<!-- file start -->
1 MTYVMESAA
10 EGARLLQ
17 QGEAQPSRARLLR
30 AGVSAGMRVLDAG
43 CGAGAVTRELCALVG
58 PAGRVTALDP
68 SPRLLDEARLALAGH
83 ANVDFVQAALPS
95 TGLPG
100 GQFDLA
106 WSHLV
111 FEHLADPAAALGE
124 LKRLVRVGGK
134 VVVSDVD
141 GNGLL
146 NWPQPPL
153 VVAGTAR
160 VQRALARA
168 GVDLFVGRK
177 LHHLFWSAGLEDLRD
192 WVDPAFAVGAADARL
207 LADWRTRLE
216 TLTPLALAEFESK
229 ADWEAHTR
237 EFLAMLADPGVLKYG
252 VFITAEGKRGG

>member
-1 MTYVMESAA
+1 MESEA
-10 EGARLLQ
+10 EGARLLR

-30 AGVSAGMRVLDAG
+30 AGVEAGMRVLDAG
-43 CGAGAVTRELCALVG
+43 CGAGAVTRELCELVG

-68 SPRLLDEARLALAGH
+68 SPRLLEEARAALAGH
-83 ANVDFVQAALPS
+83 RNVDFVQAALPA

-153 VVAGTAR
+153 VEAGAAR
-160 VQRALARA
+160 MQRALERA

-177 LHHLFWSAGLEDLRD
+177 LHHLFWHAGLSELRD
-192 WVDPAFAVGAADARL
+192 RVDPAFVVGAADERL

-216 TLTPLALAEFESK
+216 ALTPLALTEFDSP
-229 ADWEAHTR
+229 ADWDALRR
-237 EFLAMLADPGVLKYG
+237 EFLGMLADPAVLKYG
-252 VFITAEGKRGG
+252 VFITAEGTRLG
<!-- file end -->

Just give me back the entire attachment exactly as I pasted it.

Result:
1 MTYVMESAA
10 EGARLLQ
17 QGEAQPSRARLLR
30 AGVSAGMRVLDAG
43 CGAGAVTRELCALVG
58 PAGRVTALDP
68 SPRLLDEARLALAGH
83 ANVDFVQAALPS
95 TGLPG
100 GQFDLA
106 WSHLV
111 FEHLADPAAALGE
124 LKRLVRVGGK
134 VVVSDVD
141 GNGLL
146 NWPQPPL
153 VVAGTAR
160 VQRALARA
168 GVDLFVGRK
177 LHHLFWSAGLEDLRD
192 WVDPAFAVGAADARL
207 LADWRTRLE
216 TLTPLALAEFESK
229 ADWEAHTR
237 EFLAMLADPGVLKYG
252 VFITAEGKRGG

>member
-1 MTYVMESAA
+1 MESEA
-10 EGARLLQ
+10 EGARLLR

-30 AGVSAGMRVLDAG
+30 AGVEAGMRVLDAG
-43 CGAGAVTRELCALVG
+43 CGAGAVTRELCELVG

-68 SPRLLDEARLALAGH
+68 SPRLLEEARAALAGH
-83 ANVDFVQAALPS
+83 RNVDFVQAALPA

-153 VVAGTAR
+153 VEAGAAR
-160 VQRALARA
+160 MQRALERA

-177 LHHLFWSAGLEDLRD
+177 LHHLFWHAGLSELRD
-192 WVDPAFAVGAADARL
+192 RVDPAFVVGAADERL

-216 TLTPLALAEFESK
+216 ALTPLALTEFDSP
-229 ADWEAHTR
+229 ADWDALRR
-237 EFLAMLADPGVLKYG
+237 EFLGMLADPAVLKYG
-252 VFITAEGKRGG
+252 VFITAEGTRLG